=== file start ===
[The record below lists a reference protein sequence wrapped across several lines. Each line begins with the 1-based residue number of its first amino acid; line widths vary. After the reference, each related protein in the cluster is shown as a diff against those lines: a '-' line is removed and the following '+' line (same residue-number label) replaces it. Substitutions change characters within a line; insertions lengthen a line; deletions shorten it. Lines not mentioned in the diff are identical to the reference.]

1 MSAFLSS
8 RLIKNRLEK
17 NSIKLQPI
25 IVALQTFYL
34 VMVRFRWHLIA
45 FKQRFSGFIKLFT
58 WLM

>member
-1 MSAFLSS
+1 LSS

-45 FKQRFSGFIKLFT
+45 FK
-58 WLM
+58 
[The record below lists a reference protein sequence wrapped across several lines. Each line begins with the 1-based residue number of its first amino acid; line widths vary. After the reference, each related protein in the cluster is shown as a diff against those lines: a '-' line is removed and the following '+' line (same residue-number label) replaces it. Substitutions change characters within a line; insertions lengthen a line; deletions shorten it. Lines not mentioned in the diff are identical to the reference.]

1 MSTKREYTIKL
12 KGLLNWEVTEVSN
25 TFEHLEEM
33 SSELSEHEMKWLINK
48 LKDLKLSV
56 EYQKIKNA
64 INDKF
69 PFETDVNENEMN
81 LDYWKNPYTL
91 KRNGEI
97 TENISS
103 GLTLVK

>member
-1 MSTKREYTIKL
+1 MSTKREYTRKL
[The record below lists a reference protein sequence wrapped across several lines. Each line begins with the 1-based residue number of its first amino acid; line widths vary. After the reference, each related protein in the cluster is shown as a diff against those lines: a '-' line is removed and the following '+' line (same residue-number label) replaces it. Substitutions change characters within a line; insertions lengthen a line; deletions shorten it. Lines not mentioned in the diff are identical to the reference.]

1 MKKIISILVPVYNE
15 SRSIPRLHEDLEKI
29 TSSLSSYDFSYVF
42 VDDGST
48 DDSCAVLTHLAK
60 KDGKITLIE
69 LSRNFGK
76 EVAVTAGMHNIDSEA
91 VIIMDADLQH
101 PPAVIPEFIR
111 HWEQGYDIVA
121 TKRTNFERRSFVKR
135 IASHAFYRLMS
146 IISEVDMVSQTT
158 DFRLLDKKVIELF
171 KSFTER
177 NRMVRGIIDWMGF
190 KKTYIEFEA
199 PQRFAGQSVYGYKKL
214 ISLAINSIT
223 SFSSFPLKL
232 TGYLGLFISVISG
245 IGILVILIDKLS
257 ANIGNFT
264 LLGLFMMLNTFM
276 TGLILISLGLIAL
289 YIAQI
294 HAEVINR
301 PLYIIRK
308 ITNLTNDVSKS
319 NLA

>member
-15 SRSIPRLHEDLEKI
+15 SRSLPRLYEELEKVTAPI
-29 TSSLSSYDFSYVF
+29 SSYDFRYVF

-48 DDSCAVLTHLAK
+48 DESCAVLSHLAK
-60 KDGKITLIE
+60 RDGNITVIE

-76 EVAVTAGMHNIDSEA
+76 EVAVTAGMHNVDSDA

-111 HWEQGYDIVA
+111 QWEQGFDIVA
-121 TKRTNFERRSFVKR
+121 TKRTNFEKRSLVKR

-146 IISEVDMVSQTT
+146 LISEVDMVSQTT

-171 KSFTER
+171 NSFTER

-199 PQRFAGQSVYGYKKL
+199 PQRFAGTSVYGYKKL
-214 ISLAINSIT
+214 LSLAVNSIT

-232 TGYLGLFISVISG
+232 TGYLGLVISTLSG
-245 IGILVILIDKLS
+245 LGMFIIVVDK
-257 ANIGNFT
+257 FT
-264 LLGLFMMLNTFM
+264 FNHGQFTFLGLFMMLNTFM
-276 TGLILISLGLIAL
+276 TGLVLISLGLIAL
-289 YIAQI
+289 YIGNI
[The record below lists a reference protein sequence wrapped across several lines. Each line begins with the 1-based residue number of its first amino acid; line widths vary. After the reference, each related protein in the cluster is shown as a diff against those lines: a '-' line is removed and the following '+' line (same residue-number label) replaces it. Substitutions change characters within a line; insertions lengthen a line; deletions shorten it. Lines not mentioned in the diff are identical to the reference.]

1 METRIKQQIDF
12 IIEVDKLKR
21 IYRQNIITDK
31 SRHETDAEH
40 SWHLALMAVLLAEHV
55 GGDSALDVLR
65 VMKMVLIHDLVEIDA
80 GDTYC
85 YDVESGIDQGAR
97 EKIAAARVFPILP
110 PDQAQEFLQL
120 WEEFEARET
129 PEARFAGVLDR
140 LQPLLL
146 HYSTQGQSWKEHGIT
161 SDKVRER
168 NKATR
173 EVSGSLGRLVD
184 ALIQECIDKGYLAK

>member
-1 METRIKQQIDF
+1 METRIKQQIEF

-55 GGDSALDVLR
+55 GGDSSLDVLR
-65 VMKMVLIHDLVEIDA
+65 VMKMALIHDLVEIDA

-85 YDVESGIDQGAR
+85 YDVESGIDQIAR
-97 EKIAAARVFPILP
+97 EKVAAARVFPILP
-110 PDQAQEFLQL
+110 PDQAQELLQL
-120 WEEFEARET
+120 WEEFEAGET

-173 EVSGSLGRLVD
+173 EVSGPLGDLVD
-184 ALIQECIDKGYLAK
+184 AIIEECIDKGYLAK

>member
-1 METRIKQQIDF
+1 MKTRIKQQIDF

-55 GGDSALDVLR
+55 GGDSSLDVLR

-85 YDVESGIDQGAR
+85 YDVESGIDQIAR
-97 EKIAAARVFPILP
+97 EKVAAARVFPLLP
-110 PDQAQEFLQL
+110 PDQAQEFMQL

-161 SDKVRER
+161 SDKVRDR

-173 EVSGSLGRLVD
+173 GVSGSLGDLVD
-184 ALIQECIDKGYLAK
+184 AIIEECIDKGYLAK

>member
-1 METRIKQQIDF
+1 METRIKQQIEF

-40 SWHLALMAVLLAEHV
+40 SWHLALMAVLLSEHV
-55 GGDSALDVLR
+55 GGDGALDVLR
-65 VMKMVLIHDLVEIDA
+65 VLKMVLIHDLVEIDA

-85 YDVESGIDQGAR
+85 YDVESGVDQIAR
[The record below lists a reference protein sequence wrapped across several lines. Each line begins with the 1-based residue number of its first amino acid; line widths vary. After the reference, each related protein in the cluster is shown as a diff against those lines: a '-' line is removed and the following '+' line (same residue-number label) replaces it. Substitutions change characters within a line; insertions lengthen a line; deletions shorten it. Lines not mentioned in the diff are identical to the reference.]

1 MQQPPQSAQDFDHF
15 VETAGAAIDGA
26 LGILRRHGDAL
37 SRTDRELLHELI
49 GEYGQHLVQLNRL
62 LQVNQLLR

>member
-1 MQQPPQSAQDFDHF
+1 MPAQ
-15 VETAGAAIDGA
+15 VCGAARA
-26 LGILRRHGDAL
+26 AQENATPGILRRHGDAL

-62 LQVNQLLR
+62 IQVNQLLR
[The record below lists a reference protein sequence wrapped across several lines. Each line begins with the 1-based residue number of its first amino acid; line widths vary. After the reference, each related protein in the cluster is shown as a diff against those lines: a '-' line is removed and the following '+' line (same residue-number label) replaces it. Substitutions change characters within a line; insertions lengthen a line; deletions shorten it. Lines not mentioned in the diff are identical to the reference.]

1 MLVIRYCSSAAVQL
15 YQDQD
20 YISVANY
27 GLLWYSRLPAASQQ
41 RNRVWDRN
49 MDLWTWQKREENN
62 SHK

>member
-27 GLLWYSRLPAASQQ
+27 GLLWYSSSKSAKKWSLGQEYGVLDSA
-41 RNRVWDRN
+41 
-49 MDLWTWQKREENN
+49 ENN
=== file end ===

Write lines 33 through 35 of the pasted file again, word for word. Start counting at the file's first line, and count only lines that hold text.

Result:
1 MKKIISILVPVYNE
15 SRSIPRLHEDLEKI
29 TSSLSSYDFSYVF